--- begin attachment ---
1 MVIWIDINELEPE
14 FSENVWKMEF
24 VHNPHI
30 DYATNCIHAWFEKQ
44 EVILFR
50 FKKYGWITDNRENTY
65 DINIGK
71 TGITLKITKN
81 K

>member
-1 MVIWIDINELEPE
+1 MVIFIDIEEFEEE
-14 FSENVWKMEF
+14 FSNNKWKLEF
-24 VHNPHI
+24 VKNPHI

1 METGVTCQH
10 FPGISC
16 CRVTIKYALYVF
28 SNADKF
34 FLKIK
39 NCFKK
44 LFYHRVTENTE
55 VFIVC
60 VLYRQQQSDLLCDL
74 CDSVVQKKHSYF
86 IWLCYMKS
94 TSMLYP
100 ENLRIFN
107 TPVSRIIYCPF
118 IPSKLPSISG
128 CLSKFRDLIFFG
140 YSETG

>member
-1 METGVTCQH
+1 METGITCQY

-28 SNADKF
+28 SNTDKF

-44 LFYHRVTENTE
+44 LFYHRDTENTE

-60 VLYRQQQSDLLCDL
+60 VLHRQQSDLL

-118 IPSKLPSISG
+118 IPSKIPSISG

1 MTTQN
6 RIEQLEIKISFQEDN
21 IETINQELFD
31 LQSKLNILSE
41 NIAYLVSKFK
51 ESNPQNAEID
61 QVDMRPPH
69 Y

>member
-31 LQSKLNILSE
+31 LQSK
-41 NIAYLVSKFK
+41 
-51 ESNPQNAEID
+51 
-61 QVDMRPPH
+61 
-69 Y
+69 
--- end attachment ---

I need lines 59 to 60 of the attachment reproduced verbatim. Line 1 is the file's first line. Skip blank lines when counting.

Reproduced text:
+51 
-61 QVDMRPPH